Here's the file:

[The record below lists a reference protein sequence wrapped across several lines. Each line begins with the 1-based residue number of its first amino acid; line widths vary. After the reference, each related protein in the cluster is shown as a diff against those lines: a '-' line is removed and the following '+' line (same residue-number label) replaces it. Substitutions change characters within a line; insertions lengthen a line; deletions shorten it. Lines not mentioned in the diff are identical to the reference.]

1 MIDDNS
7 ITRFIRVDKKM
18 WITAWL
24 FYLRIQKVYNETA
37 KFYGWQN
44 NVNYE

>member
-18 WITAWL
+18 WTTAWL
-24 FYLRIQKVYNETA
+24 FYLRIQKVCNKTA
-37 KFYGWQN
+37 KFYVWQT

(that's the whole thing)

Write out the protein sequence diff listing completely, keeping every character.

[The record below lists a reference protein sequence wrapped across several lines. Each line begins with the 1-based residue number of its first amino acid; line widths vary. After the reference, each related protein in the cluster is shown as a diff against those lines: a '-' line is removed and the following '+' line (same residue-number label) replaces it. Substitutions change characters within a line; insertions lengthen a line; deletions shorten it. Lines not mentioned in the diff are identical to the reference.]

1 MIDDNS
7 ITRFIRVDKKM
18 WITAWL
24 FYLRIQKVYNETA
37 KFYGWQN
44 NVNYE

>member
-18 WITAWL
+18 WTTAWL
-24 FYLRIQKVYNETA
+24 FYLRIQKVCNKTA
-37 KFYGWQN
+37 KFYVWQT